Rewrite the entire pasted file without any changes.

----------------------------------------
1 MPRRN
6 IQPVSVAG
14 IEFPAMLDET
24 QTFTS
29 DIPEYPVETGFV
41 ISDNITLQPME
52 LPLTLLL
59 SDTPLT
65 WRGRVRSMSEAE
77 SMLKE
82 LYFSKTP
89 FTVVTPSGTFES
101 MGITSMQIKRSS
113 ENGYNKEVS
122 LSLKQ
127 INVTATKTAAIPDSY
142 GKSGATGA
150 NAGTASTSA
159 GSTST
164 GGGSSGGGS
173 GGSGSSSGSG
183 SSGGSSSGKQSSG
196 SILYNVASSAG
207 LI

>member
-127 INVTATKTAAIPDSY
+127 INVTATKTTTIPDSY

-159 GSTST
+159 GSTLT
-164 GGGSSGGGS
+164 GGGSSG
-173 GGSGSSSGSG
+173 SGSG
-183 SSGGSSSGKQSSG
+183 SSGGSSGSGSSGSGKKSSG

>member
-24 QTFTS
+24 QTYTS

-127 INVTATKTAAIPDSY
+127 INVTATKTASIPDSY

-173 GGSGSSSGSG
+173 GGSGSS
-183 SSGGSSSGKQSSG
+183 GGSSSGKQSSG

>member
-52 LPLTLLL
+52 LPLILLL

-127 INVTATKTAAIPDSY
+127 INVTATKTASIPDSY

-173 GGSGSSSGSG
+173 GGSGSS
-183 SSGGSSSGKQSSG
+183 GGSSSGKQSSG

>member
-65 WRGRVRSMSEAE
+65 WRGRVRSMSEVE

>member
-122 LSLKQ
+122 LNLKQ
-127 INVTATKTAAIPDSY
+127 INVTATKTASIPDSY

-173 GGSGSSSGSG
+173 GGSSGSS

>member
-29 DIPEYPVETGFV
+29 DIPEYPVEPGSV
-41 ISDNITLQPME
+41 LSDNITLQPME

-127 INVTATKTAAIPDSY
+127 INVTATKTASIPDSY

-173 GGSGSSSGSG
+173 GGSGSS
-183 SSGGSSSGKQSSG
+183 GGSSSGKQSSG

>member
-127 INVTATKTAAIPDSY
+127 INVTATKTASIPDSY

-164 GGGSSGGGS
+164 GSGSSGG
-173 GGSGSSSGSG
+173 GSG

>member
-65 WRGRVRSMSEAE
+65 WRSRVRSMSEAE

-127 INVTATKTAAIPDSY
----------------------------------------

1 MPRRN
6 IQPVSVAG
14 IEFPAMLDET
24 QTFTS
29 DIPEYPVETGFV
41 ISDNITLQPME
52 LPLTLLL
59 SDTPLT
65 WRGRVRSMSEAE
77 SMLKE
82 LYFSKTP
89 FTVVTPSGTFES
101 MGITSMQIKRSS
113 ENGYNKEVS
122 LSLKQ
127 INVTATKTAAIPDSY
142 GKSGATGA
150 NAGTASTSA
159 GSTST
164 GGGSSGGGS
173 GGSGSSSGSG
183 SSGGSSSGKQSSG
196 SILYNVASSAG
207 LI

>member
-127 INVTATKTAAIPDSY
+127 INVTATKTTTIPDSY

-159 GSTST
+159 GSTLT
-164 GGGSSGGGS
+164 GGGSSG
-173 GGSGSSSGSG
+173 SGSG
-183 SSGGSSSGKQSSG
+183 SSGGSSGSGSSGSGKKSSG

>member
-24 QTFTS
+24 QTYTS

-127 INVTATKTAAIPDSY
+127 INVTATKTASIPDSY

-173 GGSGSSSGSG
+173 GGSGSS
-183 SSGGSSSGKQSSG
+183 GGSSSGKQSSG

>member
-52 LPLTLLL
+52 LPLILLL

-127 INVTATKTAAIPDSY
+127 INVTATKTASIPDSY

-173 GGSGSSSGSG
+173 GGSGSS
-183 SSGGSSSGKQSSG
+183 GGSSSGKQSSG

>member
-65 WRGRVRSMSEAE
+65 WRGRVRSMSEVE

>member
-122 LSLKQ
+122 LNLKQ
-127 INVTATKTAAIPDSY
+127 INVTATKTASIPDSY

-173 GGSGSSSGSG
+173 GGSSGSS

>member
-29 DIPEYPVETGFV
+29 DIPEYPVEPGSV
-41 ISDNITLQPME
+41 LSDNITLQPME

-127 INVTATKTAAIPDSY
+127 INVTATKTASIPDSY

-173 GGSGSSSGSG
+173 GGSGSS
-183 SSGGSSSGKQSSG
+183 GGSSSGKQSSG

>member
-127 INVTATKTAAIPDSY
+127 INVTATKTASIPDSY

-164 GGGSSGGGS
+164 GSGSSGG
-173 GGSGSSSGSG
+173 GSG

>member
-65 WRGRVRSMSEAE
+65 WRSRVRSMSEAE

-127 INVTATKTAAIPDSY